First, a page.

Wintery Knight

…integrating Christian faith and knowledge in the public square

The seven fatal flaws of moral relativism

Moral relativism is the view that moral values and moral duties do not exist in reality, but only exist as opinions in people’s minds. When you ask a moral relativist where the belief that stealing is wrong comes wrong, he may tell you that it is his opinion, or that it is the opinion of most people in his society. But he cannot tell you that stealing is wrong independent of what people think, because morality (on moral relativism) is just personal preference.

So what’s wrong with it?

I found this list of the seven flaws of moral relativism at the Australian site Faith Interface.

Here’s the summary:

  1. Moral relativists can’t accuse others of wrongdoing.
  2. Relativists can’t complain about the problem of evil.
  3. Relativists can’t place blame or accept praise.
  4. Relativists can’t make charges of unfairness or injustice.
  5. Relativists can’t improve their morality.
  6. Relativists can’t hold meaningful moral discussions.
  7. Relativists can’t promote the obligation of tolerance.

Here’s my favorite flaw of relativism (#6):

Relativists can’t hold meaningful moral discussions. What’s there to talk about? If morals are entirely relative and all views are equal, then no way of thinking is better than another. No moral position can be judged as adequate or deficient, unreasonable, acceptable, or even barbaric. If ethical disputes make sense only when morals are objective, then relativism can only be consistently lived out in silence. For this reason, it is rare to meet a rational and consistent relativist, as most are quick to impose their own moral rules like “It’s wrong to push your own morality on others”. This puts relativists in an untenable position – if they speak up about moral issues, they surrender their relativism; if they do not speak up, they surrender their humanity. If the notion of moral discourse makes sense intuitively, then moral relativism is false.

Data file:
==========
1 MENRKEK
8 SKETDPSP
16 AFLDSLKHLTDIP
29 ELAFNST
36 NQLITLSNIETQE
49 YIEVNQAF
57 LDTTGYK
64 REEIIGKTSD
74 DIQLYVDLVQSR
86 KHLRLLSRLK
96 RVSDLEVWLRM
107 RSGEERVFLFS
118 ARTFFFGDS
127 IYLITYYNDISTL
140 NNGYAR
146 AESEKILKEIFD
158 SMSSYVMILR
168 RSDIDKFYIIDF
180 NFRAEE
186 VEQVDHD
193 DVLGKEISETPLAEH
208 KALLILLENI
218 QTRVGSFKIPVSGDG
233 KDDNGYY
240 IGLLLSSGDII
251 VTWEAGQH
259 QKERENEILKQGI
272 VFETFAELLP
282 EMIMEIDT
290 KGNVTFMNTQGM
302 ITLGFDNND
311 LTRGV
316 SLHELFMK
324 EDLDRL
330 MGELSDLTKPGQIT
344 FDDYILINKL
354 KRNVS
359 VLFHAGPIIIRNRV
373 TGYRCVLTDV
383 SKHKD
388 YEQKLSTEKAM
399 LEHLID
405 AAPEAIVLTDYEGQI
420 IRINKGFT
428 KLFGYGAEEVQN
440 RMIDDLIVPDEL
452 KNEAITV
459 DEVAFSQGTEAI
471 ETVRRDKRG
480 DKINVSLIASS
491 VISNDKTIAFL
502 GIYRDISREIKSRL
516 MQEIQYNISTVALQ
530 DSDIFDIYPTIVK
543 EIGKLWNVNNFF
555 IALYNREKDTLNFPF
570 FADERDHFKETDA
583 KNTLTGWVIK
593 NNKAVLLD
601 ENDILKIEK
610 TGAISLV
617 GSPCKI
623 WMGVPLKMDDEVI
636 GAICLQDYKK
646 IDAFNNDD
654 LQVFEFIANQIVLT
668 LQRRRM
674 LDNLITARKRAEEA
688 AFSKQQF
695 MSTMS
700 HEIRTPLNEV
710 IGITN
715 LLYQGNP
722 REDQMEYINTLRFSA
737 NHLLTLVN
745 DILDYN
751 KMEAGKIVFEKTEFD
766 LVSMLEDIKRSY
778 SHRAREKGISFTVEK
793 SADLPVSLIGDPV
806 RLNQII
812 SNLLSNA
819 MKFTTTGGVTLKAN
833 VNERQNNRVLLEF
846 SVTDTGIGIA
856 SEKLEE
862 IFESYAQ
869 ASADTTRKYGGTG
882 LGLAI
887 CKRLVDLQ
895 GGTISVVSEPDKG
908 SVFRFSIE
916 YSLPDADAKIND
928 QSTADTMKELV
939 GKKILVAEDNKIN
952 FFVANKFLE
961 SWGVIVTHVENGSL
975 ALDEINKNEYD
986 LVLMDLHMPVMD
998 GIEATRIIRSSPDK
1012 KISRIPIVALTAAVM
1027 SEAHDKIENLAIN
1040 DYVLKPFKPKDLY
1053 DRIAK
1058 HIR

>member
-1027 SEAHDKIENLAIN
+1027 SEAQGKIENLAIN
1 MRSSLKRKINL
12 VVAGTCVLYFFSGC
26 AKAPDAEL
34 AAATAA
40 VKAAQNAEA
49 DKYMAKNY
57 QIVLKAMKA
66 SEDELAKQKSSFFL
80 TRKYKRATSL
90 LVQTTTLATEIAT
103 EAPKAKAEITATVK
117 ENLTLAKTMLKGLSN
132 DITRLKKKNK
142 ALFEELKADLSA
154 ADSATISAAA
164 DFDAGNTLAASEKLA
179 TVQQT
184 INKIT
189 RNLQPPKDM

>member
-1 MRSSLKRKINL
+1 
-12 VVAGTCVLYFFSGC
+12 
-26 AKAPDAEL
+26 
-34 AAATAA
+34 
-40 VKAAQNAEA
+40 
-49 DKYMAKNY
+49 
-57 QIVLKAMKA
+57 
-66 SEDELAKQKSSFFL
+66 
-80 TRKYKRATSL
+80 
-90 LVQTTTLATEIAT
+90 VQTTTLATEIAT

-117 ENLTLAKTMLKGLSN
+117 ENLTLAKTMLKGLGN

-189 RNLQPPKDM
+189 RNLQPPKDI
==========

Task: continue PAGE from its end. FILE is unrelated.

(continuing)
I sometimes get a lot of flack from atheists who complain that I don’t let them make any moral statements without asking them first to ground morality on their worldview. And that’s because on atheism morality IS NOT rationally grounded, so they can’t answer. In an accidental universe, you can only describe people’s personal preferences or social customs, that vary by time and place. It’s all arbitrary – like having discussions about what food is best or what clothing is best. The answer is always going to be “it depends”. It depends on the person who is speaking because it’s a subjective claim, not an objective claim. There is no objective way we ought to behave.

The whole point of atheism is to pursue pleasure without the bonds of morality – there is no other reason to do anything on atheism except for the pleasure it gives you. You do fashionable things to feel good getting praise from your neighbors, and you do unfashionable things in private to make yourself feel good and you hope that no one who is powerful enough to hold you accountable ever finds out. There’s no way you were made to be.

Filed under: Commentary, , , , , , , ,

Are Latter Day Saints (LDS) doctrines supported by philosophy, science and history?